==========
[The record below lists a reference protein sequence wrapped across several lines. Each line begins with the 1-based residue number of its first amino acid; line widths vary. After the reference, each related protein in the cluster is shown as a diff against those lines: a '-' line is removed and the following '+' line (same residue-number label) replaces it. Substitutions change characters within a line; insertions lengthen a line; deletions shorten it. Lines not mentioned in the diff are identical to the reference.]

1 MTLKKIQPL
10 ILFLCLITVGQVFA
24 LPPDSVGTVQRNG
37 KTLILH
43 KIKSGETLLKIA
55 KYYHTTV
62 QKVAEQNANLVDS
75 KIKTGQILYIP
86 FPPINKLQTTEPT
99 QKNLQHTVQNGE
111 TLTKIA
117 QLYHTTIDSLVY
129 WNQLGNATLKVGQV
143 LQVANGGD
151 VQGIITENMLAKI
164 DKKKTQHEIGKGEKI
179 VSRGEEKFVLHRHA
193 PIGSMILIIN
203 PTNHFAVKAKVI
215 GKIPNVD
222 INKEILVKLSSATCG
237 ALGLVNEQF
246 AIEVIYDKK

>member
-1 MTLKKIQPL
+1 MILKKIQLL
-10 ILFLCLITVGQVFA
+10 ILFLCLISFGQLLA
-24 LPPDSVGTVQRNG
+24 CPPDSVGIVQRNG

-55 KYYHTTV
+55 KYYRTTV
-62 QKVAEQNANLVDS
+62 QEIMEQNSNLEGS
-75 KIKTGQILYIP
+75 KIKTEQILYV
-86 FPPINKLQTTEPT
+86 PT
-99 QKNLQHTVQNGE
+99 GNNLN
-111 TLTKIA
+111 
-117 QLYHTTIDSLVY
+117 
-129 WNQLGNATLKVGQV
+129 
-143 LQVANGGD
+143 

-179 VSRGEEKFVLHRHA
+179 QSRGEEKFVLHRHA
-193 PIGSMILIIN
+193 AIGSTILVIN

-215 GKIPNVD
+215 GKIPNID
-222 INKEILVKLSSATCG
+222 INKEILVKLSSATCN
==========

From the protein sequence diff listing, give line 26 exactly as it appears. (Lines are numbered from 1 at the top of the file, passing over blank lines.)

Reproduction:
-1 MTLKKIQPL